For over a quarter of a century Prime Minister Netanyahu had promised, boldly and unequivocally, both in writing and in speech, that he would never make any concessions to terrorists. Now, in one fell swoop, with the negotiated release of Gilad Shalit, all that is gone. The Prime Minister himself cast it as a momentous choice, an instance of decisive and historic leadership. But the reason Netanyahu that gave for his decision, namely that "circumstances had changed", betrays considerably more anxiety.
Our Brave Ambassador to Damascus Puts Congress to Shame
August 31, 2011
While much of Washington was spending this past summer loudly conspiring to lower the country’s credit rating, one American official, in a far-off city, was offering a profoundly contrasting example of quiet professionalism. Robert Ford, America’s ambassador to Syria, has shown bravery, tact, and creativity in finding ways to bear witness to the protests and massacres occurring in that country over the course of this year.
Five Things Obama Can (and Should) Do to Topple Assad
August 20, 2011
On Thursday, President Obama issued a long overdue statement calling for regime change in Syria, declaring that the “time has come for President Bashar Assad to step aside.” But will that call to action amount to anything in practice? The gestures that Obama has made, including ending the U.S. import of Syrian petroleum products—totaling some 6,000 barrels per day—are little more than symbolic changes of policy.
Tel Aviv Journal: Notes on a Roiling Region
April 29, 2011
I. “The standard left-wing person never seems more comfortable than when attacking Israel.” This is the novelist Martin Amis talking to Ha’aretz when he was in Israel this past fall.“Everyone else is protected,” Amis continued, “by having dark skin or colonial history or something. But you can attack Israel.” Freely! Of course, it’s not only the standard left-wing person who is so empowered, but also those who belong to mainstream Protestant churches associated with the National Council of Churches on Riverside Drive in Manhattan.
April 09, 2011
During the U.S. invasion of Iraq, Syria’s Assad regime was helping insurgents to cross the border and kill Americans. In response to the Syrian provocation, the Bush administration considered a broad range of policy options. But one family of options always remained off the table: regime change or any combination of pressures that might destabilize Damascus. The prevailing interagency concern was that Syria without Assad could prove even more militant than under his terrorist-supporting regime. At the Department of Defense—where I worked—we held a dissenting view.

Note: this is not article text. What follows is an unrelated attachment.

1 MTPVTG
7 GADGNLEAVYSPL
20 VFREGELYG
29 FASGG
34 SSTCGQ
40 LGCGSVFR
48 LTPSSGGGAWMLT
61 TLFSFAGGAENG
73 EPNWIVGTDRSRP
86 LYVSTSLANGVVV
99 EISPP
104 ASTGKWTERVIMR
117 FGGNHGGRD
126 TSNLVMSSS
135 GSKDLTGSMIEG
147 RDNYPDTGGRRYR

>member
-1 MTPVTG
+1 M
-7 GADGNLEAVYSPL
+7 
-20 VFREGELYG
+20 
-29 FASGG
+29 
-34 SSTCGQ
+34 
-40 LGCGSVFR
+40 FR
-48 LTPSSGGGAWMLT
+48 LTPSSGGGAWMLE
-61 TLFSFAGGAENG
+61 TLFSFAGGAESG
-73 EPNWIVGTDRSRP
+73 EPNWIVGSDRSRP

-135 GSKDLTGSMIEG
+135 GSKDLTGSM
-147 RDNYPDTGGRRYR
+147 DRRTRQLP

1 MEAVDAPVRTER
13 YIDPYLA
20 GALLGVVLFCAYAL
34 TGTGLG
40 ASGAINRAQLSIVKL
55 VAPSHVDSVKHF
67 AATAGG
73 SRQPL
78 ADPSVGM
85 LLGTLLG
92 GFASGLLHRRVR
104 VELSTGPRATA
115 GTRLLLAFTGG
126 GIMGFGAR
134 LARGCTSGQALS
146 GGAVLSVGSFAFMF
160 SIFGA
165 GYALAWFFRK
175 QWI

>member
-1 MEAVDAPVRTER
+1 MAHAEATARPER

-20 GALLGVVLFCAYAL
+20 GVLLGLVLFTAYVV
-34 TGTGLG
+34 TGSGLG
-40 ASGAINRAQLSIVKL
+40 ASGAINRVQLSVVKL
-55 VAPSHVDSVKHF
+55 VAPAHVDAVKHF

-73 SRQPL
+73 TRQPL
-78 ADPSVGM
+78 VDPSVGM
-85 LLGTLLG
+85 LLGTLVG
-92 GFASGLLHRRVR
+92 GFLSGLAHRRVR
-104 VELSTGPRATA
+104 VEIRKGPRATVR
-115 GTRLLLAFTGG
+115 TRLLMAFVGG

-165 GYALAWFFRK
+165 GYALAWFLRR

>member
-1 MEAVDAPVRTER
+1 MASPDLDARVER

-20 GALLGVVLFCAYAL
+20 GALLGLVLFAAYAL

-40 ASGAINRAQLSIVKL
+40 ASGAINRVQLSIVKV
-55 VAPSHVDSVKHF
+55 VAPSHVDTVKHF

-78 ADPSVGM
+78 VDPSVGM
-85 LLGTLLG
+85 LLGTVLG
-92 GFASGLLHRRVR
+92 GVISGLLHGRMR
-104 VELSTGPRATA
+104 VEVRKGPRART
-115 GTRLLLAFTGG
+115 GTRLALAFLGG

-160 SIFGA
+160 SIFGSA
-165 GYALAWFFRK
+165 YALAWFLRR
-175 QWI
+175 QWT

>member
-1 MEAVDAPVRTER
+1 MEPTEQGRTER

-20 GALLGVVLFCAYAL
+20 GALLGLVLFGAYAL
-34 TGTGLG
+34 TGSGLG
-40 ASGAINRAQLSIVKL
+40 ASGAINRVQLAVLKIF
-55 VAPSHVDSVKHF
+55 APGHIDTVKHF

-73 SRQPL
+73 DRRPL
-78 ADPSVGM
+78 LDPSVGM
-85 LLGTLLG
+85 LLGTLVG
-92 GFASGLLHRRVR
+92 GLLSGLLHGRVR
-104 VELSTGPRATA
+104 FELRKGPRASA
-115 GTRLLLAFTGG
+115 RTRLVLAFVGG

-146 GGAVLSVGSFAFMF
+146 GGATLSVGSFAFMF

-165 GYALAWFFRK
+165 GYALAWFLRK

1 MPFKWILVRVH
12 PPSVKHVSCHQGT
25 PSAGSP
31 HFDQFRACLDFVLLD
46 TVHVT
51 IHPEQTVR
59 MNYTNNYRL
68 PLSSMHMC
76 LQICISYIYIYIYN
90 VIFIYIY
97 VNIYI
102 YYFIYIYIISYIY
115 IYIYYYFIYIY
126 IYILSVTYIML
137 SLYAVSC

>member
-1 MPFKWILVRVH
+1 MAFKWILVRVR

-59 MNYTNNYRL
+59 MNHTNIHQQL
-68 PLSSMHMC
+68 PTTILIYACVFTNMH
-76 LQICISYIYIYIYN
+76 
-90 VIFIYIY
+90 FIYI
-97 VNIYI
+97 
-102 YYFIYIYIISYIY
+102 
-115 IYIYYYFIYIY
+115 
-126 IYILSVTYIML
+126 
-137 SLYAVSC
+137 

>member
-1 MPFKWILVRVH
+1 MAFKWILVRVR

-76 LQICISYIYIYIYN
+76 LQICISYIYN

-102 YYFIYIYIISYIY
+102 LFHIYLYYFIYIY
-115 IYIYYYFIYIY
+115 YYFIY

February 21, 2011
The powers that be in Israel clamped a deafening silence on themselves when the Egyptian people rose up against Hosni Mubarak. There was precious little that Israel could do to sway events in one direction or the other, since this revolution did not have its origins in issues related to the foreign, strategic, or defense policies of Cairo.
Dictators in Turmoil
February 17, 2011
Dictatorships fear nothing quite like they fear a mob in the streets. In Tunis and Cairo, however, it was not mobs that gathered but crowds. Non-violent crowds, thoughtful crowds. Alas, there were some 300 dead among the protestors. So this was not exactly a costless revolution in terms of human life. Still, the dynamics that unfolded in Tahrir Square were rooted in peaceful communications. In many ways this was a re-enactment of the Committees of Correspondence. These were initiated in 1773 by Dabney Carr, an intimate of Thos.
“Le Figaro” Reports That Assad Rebuilt Hezbollah’s Hi-Grade Missile Capacity To 40,000. So Whatever Happened To Obama’s “Reset Button” With Damascus? It Never Was Reset.
October 28, 2010
The Obama presidency has been obsessed with remaking the Damascus-Washington relationship. Some of his experts told him it was both imperative and just beneath the surface. All you had to do was try. For some comic relief, I suppose, the State Department also sent two oh-so-brilliant men from the “wired” life-style: Alec Ross and Jared Cohen—yes, of course, Jewish—to Damascus to entice the Arabs into the future.
The Saudis Cede Lebanon to The Syrians
August 06, 2010
It hasn't been much noticed in the American press--nor, for that matter, in the British press--that Bashar Assad has re-established his condominium over Lebanon. But the Middle Eastern papers have duly noted the development virtually without commenting on its importance. Still, the meaning of the arrival in Beirut of the Syrian president and the monarch of Saudi Arabia, King Abdullah, on one plane, Abdullah's jet, cannot be lost. The Custodian of the Holy Places, as he is almost universally called in the region, has placed his hands on the tyrant of Damascus.
Thoughts From Tehran
July 29, 2010
We were all dreamers then. When we overthrew the Shah, we thought a bright new age had dawned. Tyranny had been defeated and soon we would vanquish all the secularists, Westernizers, imperialists, and Zionists. Our glorious revolution would be the model for millions, not only in the Middle East but among Muslims everywhere. Islam would be restored to its rightful place at the center of people’s lives, and piety would replace politics. Some of us even imagined that all the prophecies of the Koran were about to come true. Such dreams.